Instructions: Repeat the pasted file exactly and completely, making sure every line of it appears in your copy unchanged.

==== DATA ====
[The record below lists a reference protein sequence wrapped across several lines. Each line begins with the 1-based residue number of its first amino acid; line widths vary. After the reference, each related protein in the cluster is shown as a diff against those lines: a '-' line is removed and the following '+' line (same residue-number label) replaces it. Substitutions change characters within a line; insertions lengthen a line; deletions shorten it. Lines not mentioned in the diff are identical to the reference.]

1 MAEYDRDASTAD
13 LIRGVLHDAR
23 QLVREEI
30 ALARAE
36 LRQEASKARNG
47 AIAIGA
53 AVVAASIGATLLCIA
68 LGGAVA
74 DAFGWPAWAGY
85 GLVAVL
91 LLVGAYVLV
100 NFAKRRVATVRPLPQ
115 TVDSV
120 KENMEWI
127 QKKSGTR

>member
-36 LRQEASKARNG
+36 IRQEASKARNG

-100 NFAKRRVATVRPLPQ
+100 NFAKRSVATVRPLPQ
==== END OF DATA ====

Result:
[The record below lists a reference protein sequence wrapped across several lines. Each line begins with the 1-based residue number of its first amino acid; line widths vary. After the reference, each related protein in the cluster is shown as a diff against those lines: a '-' line is removed and the following '+' line (same residue-number label) replaces it. Substitutions change characters within a line; insertions lengthen a line; deletions shorten it. Lines not mentioned in the diff are identical to the reference.]

1 MAEYDRDASTAD
13 LIRGVLHDAR
23 QLVREEI
30 ALARAE
36 LRQEASKARNG
47 AIAIGA
53 AVVAASIGATLLCIA
68 LGGAVA
74 DAFGWPAWAGY
85 GLVAVL
91 LLVGAYVLV
100 NFAKRRVATVRPLPQ
115 TVDSV
120 KENMEWI
127 QKKSGTR

>member
-36 LRQEASKARNG
+36 IRQEASKARNG

-100 NFAKRRVATVRPLPQ
+100 NFAKRSVATVRPLPQ